Canadian forestry sector ‘chronically underappreciated’

Canada’s forestry industry is the “lifeblood” of the country’s economy and it should not be overlooked in favour of newer sectors, experts and business leaders gathering at a forestry convention have said.

Delegates at the Council of Forest Industries conference in Vancouver heard that Canada’s natural resources are underappreciated and actually represent a significant chunk of Canada’s economic output, particularly when it comes to exports.

But it does have challenges to address if it is to prosper.

Reporting on the convention, Nelson Bennett at Business Vancouver said that anyone reading the most recent federal budget “could be forgiven for thinking that the most important sector in Canada is clean tech”.

A view seconded by Jock Finlayson, chief policy officer for the Business Council of BC, who was quoted as saying that policy-makers should recognise that exports from industries like forestry are still the lifeblood of Canada’s economy.

Finlayson pointed out that the recent federal budget contains “page after page after page of talk about the clean-tech sector almost being presented as the engine of future growth in the Canadian economy”.

But the policy expert showed the importance of Canada’s forestry industry by showing that exports from British Columbia’s entire clean tech sector equalled the value of exports from one single forestry company alone – Canfor.

“I’m not saying clean tech isn’t important, but I’m saying to policy-makers, ‘Don’t spend your time riveted on this opportunity,’” Finlayson was reported as saying. “Let’s look at the existing portfolio that we have,” adding that while Asia will be a market of future growth, “the US economy really still matters” to Canada’s resource sectors.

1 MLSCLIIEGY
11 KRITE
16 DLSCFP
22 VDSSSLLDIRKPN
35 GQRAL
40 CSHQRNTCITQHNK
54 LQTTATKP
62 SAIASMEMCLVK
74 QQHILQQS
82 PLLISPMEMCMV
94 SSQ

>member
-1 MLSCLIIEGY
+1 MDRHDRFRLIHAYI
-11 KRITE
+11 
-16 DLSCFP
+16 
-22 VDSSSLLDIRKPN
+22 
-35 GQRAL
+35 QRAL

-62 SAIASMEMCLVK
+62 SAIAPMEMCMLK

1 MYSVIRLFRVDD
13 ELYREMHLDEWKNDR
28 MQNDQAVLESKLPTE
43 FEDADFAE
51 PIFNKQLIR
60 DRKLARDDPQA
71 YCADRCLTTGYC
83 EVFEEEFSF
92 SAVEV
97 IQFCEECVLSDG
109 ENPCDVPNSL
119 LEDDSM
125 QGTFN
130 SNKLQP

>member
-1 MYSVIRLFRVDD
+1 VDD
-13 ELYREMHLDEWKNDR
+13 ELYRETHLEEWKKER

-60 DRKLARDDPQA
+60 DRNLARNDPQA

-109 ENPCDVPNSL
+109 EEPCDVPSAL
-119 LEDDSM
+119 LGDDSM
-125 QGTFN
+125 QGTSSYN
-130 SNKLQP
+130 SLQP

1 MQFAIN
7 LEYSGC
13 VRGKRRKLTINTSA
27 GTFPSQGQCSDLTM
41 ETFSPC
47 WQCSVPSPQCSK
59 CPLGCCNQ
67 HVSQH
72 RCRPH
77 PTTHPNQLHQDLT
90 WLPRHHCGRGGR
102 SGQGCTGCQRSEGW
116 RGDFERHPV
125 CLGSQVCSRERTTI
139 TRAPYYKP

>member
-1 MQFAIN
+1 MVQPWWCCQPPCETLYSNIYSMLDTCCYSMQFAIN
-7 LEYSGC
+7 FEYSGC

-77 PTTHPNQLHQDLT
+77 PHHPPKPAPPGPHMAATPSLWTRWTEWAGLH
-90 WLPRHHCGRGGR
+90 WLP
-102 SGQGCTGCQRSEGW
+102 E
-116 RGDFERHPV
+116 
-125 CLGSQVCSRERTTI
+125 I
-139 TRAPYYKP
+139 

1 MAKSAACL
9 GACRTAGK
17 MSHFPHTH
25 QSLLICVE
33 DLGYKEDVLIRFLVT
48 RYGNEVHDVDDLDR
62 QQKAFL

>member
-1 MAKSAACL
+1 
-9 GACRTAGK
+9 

Despite accounting for one in every four manufacturing jobs, 20 per cent of all exports moving out of the Port of Vancouver and $12 billion in gross domestic product, the recent federal budget “barely mentions” forestry, Bennett said.

However, despite its value, the sector must tackle a number of challenges, including uncertainty over softwood lumber negotiations with the US, a potential renegotiation of the North American Free Trade Agreement, loss of American market share to China and Mexico and a lack of business investment.

Finlayson said Canadian forestry firms must stay productive to ensure they don’t lose their competitive edge.

Almost 600 industry and government leaders, expert speakers and attendees gathered in Vancouver for the Council of Forest Industries conference. Speakers included Christy Clark, Premier of BC and leading architect Michael Green.

James Barrett, spokesman for GWD Forestry, said: “While popular, even trendy sectors might be grabbing the investment headlines, it’s important to remember the real worth in traditional industries like forestry. There’s a reason they’ve worked as an investment model for decades – they work.”

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